"Professional learning networks help me improve my day-to-day work"

VVOB Rwanda and its partners support head teachers in their continuous professional development. Head teachers take part in an initial training on effective school leadership and come together in professional learning networks (PLNs) to share knowledge and experiences about school-related issues. They learn from each other and improve their school leadership competences.

Ms Nadine Umurerwa (middle) is Sector Education Officer of Rugendabari sector in Rwanda. She coaches the PLN for head teachers in this sector.

Ms Assumpta Yakaragiye (right) is the head teacher of Rugendabari primary school. She has been participating in PLNs since 2015.

A double interview.

Sharing challenges and experiences

Ms Umurerwa: “As Sector Education Officer, I coordinate education activities at sector level. I support and inspect head teachers in providing quality education. I was trained by VVOB to coach professional learning networks of head teachers in my sector. This training was very relevant, because it helped me to effectively lead meetings with head teachers by assessing the challenges they face in their daily work, and by encouraging them to share their experiences. The challenges they encounter are often similar. Sharing experiences can improve the leadership competences of head teachers, because possible resolutions can pop up and strengthen the head teachers to overcome the challenges they face at school on their own.”
Ms Yakaragiye: “The head teachers choose the topic of the PLN session together. In doing so, we are sure that the main problems in our schools are discussed. We identify and analyse a common problem, look for root causes, and end with resolutions to be implemented in our school. After the meeting, I contextualise the conclusions of the session with my teachers and discuss strategies for implementation.”

Reducing dropout through PLNs

Ms Yakaragiye: “In my school, the main problems are low student performance and high dropout rates. I learned new techniques in the PLN to bring back students that dropped out of school. I used to write to parents, but I understood from my colleagues that it is better to involve the local authorities.”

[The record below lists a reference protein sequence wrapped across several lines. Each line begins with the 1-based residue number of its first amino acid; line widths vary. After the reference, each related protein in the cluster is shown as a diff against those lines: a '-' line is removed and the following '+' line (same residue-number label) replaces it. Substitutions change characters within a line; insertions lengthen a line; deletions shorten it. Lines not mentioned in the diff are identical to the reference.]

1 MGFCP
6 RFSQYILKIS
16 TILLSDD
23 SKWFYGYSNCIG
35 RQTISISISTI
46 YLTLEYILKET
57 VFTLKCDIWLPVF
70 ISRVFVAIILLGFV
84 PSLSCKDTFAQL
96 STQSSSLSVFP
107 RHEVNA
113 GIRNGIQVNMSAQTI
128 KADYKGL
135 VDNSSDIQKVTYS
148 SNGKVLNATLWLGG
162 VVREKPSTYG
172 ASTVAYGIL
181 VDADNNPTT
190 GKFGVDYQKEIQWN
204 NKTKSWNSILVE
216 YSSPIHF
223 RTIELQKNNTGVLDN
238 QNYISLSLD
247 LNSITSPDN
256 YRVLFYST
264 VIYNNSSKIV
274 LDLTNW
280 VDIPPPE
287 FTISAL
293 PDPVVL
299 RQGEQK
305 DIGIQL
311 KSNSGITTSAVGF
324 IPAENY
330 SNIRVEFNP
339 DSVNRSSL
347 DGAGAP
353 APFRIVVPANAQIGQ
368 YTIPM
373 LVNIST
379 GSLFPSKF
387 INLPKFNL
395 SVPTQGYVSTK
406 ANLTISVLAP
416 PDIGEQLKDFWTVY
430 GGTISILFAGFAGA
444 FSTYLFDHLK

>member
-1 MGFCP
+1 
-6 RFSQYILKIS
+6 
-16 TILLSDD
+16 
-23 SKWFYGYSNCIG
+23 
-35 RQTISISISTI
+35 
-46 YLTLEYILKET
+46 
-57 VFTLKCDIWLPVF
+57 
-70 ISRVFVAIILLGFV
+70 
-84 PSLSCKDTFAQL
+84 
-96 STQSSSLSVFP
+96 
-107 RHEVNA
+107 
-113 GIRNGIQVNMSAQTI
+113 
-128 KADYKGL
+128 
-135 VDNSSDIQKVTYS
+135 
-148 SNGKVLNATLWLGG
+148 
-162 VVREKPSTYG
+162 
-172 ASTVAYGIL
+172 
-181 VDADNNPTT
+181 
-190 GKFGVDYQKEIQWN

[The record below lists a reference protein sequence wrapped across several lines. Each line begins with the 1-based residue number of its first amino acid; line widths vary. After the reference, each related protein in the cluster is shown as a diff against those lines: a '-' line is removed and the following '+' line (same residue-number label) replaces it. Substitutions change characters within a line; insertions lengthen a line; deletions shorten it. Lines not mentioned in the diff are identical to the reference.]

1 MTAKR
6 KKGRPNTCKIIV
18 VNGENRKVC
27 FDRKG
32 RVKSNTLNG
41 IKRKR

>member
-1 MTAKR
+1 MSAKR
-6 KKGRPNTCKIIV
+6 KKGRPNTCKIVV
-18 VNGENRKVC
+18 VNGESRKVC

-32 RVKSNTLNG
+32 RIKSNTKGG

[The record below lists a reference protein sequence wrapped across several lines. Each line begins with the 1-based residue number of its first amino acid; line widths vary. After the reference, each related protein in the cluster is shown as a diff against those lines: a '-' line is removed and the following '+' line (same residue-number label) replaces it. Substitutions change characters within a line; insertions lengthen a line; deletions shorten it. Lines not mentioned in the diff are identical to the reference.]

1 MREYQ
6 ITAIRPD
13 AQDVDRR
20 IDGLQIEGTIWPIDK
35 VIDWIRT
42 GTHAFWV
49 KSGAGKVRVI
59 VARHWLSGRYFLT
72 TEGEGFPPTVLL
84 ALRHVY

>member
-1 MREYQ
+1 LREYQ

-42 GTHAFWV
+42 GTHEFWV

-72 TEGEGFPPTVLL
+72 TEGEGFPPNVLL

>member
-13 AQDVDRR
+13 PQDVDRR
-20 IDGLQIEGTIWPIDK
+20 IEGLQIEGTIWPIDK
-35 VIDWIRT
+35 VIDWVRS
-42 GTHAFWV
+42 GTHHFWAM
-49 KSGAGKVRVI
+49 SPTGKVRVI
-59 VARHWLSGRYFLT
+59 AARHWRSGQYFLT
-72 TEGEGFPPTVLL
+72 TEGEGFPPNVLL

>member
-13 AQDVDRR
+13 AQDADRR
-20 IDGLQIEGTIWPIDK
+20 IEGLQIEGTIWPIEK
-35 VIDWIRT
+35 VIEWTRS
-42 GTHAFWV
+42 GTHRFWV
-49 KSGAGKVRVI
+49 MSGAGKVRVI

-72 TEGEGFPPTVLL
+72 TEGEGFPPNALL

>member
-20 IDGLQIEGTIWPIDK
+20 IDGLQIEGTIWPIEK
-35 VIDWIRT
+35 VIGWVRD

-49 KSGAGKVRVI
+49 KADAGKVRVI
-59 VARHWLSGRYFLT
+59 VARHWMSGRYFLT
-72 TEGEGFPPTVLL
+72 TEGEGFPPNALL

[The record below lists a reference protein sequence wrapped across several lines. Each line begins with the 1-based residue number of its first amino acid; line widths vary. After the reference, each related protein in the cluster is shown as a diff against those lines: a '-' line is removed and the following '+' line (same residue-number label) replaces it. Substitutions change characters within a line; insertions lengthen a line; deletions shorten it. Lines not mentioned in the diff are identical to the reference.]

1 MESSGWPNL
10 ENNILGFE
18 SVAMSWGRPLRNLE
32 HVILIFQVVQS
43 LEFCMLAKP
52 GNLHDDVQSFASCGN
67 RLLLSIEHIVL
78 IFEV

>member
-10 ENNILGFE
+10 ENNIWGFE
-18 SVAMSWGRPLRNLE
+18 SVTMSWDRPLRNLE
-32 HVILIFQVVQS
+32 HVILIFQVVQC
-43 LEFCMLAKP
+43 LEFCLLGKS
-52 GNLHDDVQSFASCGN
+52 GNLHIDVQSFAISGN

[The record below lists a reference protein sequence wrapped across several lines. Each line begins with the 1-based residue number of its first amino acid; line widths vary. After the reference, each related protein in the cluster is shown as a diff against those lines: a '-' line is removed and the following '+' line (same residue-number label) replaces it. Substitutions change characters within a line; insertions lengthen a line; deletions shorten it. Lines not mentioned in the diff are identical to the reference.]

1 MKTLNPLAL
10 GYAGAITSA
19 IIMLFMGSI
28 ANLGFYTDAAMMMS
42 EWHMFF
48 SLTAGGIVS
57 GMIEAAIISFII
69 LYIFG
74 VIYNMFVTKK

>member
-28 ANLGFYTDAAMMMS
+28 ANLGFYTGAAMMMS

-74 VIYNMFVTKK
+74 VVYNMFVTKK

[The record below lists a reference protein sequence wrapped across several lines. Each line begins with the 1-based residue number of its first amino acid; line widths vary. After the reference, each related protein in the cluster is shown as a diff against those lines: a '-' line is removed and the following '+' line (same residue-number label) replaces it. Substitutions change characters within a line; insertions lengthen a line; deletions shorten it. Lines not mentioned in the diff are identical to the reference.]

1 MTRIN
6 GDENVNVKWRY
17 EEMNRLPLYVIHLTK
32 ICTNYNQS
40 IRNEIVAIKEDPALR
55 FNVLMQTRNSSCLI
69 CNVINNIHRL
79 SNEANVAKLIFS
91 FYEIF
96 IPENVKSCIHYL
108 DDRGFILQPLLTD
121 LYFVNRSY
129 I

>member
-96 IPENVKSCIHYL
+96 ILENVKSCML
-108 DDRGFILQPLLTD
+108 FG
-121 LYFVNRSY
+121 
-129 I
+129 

Ms Umurerwa: “The local authorities and the different schools of our sector did a campaign to decrease dropout. Together we made house-to-house visits to reach each learner who dropped out of school.”
Ms Yakaragiye: “We visit students at home to discuss their reasons for dropping out. Together with the parents and local authorities, we try to find a solution so that every child who dropped out can come back. We also track the students’ attendance better so we can act before the child drops out of school. Teachers take attendance every morning. If a student is absent, he or she must report to me the next day. Before the PLN, I didn’t know the names and details of students who dropped out. Now I do. There is a proper follow-up.”

Improving practices

Ms Umurerwa: “Before the training on professional learning networks, I used to behave as an inspector of the head teachers. In meetings, I told them what they should do. Now, the head teachers participate actively in the meetings and conclusions are made by the whole group. There is trust and a strong relationship among head teachers.”
Ms Yakaragiye: “The professional learning network has really helped me improve my day-to-day work, as well as my school leadership practices. We also use the PLN method at our school now, during our teacher meetings for example. On a more personal level, I struggled with writing monthly reports. Since I joined the learning network, I manage school data better and collect data for self-evaluation. I have more insight in preparing the school budget, in the action plan of the school and in school values. My wish is that professional learning networks reach all schools in Rwanda.”

The LOPE programme 2014-2016 aimed to improve the quality of basic education in Rwanda. The programme is a cooperation between the Ministry of Education, Rwanda Education Board, University of Rwanda – College of Education and VVOB Rwanda. LOPE promoted effective school leadership and prepared future teachers in primary education for a learner-centred pedagogy. The programme was financed by Belgium.

VVOB Rwanda has also provided expertise to the Belgian Development Agency on the reform of Uganda’s support supervision system of the teacher training institutes.